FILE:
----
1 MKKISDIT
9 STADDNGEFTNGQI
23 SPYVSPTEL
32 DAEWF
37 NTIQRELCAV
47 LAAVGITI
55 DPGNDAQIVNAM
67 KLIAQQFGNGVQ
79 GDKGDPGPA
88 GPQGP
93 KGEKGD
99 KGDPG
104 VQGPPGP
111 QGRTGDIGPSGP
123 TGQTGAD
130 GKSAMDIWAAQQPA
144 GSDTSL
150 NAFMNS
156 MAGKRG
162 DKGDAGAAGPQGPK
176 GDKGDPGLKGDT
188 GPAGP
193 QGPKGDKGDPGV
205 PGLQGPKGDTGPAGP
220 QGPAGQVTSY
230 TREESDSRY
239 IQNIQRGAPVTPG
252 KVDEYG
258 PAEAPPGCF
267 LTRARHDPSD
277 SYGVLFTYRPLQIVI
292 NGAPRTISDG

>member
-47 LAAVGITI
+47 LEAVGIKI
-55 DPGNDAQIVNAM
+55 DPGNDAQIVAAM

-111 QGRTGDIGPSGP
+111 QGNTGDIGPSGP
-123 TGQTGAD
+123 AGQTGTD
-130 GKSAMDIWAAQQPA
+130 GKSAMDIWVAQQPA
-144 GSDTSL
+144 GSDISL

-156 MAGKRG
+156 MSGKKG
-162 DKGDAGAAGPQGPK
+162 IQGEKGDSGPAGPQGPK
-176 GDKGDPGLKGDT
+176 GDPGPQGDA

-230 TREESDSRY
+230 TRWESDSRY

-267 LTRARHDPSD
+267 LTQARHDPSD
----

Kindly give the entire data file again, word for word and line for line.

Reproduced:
1 MKKISDIT
9 STADDNGEFTNGQI
23 SPYVSPTEL
32 DAEWF
37 NTIQRELCAV
47 LAAVGITI
55 DPGNDAQIVNAM
67 KLIAQQFGNGVQ
79 GDKGDPGPA
88 GPQGP
93 KGEKGD
99 KGDPG
104 VQGPPGP
111 QGRTGDIGPSGP
123 TGQTGAD
130 GKSAMDIWAAQQPA
144 GSDTSL
150 NAFMNS
156 MAGKRG
162 DKGDAGAAGPQGPK
176 GDKGDPGLKGDT
188 GPAGP
193 QGPKGDKGDPGV
205 PGLQGPKGDTGPAGP
220 QGPAGQVTSY
230 TREESDSRY
239 IQNIQRGAPVTPG
252 KVDEYG
258 PAEAPPGCF
267 LTRARHDPSD
277 SYGVLFTYRPLQIVI
292 NGAPRTISDG

>member
-47 LAAVGITI
+47 LEAVGIKI
-55 DPGNDAQIVNAM
+55 DPGNDAQIVAAM

-111 QGRTGDIGPSGP
+111 QGNTGDIGPSGP
-123 TGQTGAD
+123 AGQTGTD
-130 GKSAMDIWAAQQPA
+130 GKSAMDIWVAQQPA
-144 GSDTSL
+144 GSDISL

-156 MAGKRG
+156 MSGKKG
-162 DKGDAGAAGPQGPK
+162 IQGEKGDSGPAGPQGPK
-176 GDKGDPGLKGDT
+176 GDPGPQGDA

-230 TREESDSRY
+230 TRWESDSRY

-267 LTRARHDPSD
+267 LTQARHDPSD